Dutch grower and packing firm Broersen has experimented with other multihead weighers, but today uses only Ishida Salad Weighers to handle its home-grown and imported spinach.
Popular throughout the year, fresh spinach has to be packed and on its way to the retailer in time to be bought and enjoyed while its nutrients and its appearance are still at their best. Automation is essential and multihead weighing is the obvious choice.
The Ishida Salad Weighers at Broersen fill clear plastic bags to target weights ranging from 150g to 600g. The lower weights are particularly popular in the Scandinavian market while the larger packs are used in catering. 450g bags are filled at up to 40 per minute; no mean feat for a leafy salad vegetable that tends to cling to metal and plastic. Part of the reason for this is Ishida C4, the unique easy-motion material of which the weigher contact surfaces are made.
"At one point we tried using a cheaper weigher from Asia that did not have this material, and we had to have an operator permanently watching the machine and moving the spinach along by hand. This just wasn’t feasible," says Jacob Broersen of Broersen.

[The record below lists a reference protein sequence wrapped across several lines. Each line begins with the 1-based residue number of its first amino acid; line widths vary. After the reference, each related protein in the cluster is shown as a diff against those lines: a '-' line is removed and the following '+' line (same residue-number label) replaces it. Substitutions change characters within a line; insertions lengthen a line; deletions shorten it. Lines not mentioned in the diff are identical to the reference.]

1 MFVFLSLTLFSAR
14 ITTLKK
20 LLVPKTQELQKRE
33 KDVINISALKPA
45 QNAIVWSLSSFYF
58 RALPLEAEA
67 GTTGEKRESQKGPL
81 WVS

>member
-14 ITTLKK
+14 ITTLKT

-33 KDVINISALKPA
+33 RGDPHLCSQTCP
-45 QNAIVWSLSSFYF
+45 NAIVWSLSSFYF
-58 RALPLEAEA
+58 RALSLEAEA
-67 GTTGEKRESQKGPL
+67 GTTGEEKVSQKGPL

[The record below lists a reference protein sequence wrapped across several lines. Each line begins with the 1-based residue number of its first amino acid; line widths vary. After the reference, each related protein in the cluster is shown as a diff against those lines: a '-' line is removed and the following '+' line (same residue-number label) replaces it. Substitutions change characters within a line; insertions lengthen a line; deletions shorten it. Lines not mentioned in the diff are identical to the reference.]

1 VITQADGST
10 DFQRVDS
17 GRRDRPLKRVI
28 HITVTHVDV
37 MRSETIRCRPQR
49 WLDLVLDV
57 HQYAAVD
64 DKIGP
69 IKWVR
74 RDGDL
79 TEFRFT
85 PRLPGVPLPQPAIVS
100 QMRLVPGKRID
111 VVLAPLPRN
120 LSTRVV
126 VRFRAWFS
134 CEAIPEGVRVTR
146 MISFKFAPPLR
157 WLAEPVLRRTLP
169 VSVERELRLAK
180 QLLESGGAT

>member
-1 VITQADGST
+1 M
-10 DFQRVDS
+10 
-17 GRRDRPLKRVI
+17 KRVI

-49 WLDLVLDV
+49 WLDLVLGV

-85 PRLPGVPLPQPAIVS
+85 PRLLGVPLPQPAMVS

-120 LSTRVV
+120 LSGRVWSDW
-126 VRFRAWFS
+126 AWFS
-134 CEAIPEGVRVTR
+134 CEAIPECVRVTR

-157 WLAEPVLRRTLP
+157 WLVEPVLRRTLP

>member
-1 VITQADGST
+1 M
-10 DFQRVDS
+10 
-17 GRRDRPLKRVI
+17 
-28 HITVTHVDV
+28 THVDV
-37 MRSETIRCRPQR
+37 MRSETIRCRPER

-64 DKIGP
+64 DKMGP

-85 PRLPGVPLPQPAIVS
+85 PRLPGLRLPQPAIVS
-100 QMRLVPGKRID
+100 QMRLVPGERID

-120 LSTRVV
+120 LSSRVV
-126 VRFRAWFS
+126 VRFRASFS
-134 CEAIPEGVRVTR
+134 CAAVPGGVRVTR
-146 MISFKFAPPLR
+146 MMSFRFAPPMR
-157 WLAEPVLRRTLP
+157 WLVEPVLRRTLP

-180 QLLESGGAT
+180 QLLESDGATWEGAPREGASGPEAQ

The moisture content of spinach varies greatly from batch to batch. Overmoist leaves tend to clump together as they fall from weigher to bagmaker. If not addressed, this could lead to the product becoming trapped in the bag seal. Equally if the spinach becomes too dry it falls too slowly, so that it is difficult to attain the desired packing speeds.
An adjustable timing hopper between the weigher and bagmaker helps overcome this problem, but Broersen can avoid either extreme by controlling the moisture of each batch. On entering the packing line, the product passes through an 18m tunnel where moisture can be reduced by air-drying. Just before the weighers, sets of sprinklers are located that can be used to add moisture. Judging by sight and touch when spinach is at the optimum moisture level for packing is a fine art indeed, and one of the reasons behind Broersen’s success.
"We are satisfied that becoming a spinach specialist was the right move," Jacob Broersen added.
"All three aspects; growing, sourcing and packing, demand special expertise, which we have built up and now benefit from. Ishida has been a key part of the packing element in this story."